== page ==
posted by stillmoving at 2:18 PM on June 2 [2 favorites]


The Second Amendment is not the problem. ... The NRA was a completely different and very pro-control organization when Black Panthers were advocating gun ownership.

What if these two things, that are presented in oppostion, really exist at the same time?

Was Slavery A Factor In The Second Amendment?
How Slaveowners Dictated The Language Of The Second Amendment
Slavery root of the Second Amendment
How Fears of Abolition Shaped the Second Amendment
@michaelharriot Oct 26, 2019
Almost every person in America believes that the second amendment (the right to own guns) was about the right to protect the people from the government.

It is an absolute, unignorable FACT that the right to bear arms was about slavery and white people's fear of a slave revolt.
posted by the man of twists and turns at 10:00 AM on June 3 [11 favorites]


I am also an outsider to US culture, and the second amendment angle seems persuasive to me. However, one can see in all the colonial empire motherlands, that the techniques and apparatus used to control colonised countries get deployed at home sooner or later, even though there is no equivalent to the second amendment in the UK, or Portugal, or France. Surely it's ok to see the development of policing in the US as the result of several important factors and not a single cause.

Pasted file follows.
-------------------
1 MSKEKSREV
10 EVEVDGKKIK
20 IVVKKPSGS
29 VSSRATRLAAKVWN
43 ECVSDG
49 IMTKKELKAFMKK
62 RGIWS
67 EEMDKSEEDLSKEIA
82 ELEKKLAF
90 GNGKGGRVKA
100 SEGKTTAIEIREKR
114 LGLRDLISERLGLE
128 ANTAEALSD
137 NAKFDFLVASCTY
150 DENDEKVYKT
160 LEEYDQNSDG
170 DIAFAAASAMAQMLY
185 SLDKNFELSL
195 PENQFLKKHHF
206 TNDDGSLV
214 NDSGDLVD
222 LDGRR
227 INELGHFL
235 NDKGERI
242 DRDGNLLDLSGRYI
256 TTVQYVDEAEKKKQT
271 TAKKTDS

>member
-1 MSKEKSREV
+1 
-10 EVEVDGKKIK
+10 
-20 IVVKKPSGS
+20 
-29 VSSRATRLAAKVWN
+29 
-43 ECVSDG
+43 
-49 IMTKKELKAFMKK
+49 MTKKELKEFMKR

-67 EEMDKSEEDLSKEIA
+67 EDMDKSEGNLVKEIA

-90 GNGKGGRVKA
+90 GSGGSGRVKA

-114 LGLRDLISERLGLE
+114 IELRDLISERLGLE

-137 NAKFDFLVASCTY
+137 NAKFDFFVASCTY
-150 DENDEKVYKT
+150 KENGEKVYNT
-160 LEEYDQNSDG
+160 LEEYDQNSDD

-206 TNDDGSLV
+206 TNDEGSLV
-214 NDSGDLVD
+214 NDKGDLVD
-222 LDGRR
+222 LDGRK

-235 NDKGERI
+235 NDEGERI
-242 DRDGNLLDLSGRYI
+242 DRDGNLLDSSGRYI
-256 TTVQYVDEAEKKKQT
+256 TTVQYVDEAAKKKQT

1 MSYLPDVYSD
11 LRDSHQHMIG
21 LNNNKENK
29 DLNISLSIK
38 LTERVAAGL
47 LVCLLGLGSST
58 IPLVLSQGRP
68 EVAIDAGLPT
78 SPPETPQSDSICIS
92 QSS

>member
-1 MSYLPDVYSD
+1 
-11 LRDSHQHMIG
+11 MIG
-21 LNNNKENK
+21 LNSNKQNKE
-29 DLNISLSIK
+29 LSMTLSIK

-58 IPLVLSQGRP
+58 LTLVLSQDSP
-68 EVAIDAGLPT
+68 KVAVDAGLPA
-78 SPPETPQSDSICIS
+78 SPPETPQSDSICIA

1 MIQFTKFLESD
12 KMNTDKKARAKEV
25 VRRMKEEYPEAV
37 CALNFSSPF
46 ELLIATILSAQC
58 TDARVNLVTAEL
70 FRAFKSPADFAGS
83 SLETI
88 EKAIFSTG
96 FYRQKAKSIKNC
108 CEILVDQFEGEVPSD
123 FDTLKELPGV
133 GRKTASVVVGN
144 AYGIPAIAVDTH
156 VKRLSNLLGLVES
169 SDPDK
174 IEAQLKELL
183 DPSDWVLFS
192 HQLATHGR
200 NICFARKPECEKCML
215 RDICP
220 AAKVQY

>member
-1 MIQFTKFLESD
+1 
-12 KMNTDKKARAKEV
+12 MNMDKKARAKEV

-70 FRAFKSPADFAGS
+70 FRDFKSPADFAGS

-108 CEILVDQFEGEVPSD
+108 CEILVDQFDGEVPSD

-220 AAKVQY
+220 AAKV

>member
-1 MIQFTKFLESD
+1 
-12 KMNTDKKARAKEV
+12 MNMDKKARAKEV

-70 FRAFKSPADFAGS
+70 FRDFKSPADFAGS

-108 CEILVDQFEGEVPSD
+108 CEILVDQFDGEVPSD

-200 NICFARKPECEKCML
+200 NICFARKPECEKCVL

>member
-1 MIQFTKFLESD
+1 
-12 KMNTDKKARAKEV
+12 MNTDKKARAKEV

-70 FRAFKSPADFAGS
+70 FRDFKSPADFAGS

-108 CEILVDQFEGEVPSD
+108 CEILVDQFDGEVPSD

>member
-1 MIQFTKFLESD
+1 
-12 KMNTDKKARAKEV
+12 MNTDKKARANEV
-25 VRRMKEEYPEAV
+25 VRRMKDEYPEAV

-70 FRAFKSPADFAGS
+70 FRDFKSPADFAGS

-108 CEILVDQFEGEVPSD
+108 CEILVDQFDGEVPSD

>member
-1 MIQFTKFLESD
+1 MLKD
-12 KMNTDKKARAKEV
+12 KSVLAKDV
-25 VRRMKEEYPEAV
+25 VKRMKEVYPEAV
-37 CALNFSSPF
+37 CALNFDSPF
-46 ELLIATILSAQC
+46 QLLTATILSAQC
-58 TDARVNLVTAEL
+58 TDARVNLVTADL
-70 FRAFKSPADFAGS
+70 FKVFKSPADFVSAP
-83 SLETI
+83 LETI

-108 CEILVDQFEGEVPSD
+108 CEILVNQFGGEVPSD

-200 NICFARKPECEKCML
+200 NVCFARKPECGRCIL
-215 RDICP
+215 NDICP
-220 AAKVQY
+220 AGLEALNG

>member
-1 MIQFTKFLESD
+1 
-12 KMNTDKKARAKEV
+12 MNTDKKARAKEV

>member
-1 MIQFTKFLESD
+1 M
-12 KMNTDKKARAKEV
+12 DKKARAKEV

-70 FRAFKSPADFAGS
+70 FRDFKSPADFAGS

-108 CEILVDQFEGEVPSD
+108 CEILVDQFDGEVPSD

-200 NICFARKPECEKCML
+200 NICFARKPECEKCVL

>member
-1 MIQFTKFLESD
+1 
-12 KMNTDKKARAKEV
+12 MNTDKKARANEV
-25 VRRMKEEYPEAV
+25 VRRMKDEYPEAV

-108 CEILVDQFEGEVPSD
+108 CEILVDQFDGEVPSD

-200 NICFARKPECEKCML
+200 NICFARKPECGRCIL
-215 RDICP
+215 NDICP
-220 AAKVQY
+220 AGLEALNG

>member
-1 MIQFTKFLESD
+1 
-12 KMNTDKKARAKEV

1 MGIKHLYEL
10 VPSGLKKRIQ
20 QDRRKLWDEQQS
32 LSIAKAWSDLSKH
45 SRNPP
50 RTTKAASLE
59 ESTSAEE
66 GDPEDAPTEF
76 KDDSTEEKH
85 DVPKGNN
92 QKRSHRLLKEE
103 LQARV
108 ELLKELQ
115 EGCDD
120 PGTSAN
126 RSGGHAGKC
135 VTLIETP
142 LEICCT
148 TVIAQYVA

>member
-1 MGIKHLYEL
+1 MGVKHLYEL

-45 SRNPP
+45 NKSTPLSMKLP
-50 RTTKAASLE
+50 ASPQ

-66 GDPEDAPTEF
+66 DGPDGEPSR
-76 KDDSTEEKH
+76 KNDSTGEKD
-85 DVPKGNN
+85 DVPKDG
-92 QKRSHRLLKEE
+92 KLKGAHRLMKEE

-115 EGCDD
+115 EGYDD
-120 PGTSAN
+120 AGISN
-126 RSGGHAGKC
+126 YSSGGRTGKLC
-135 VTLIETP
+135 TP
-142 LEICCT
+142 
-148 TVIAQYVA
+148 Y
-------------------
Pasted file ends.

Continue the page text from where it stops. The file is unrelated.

posted by i_am_joe's_spleen at 7:24 PM on June 3


Surely it's ok to see the development of policing in the US as the result of several important factors and not a single cause.

More than OK, to my way of thinking; vital.

Also important to pay attention to how each such factor affects institutions other than police forces.
posted by flabdablet at 8:16 PM on June 3


Fascism and what is coming, Michael Novick, 2003 - "In general, fascism can best be understood as bringing the methods of imperial rule in the colonies into the metropole."
posted by the man of twists and turns at 8:30 AM on June 4 [3 favorites]








How Tear Gas Became the White Supremacist’s Favorite Poison. A war weapon turned into tool of imperial control that was brought home by white supremacists.
posted by the man of twists and turns at 12:44 PM on June 8 [1 favorite]


I've been thinking about this more and more, the Twilight of the Cop Consensus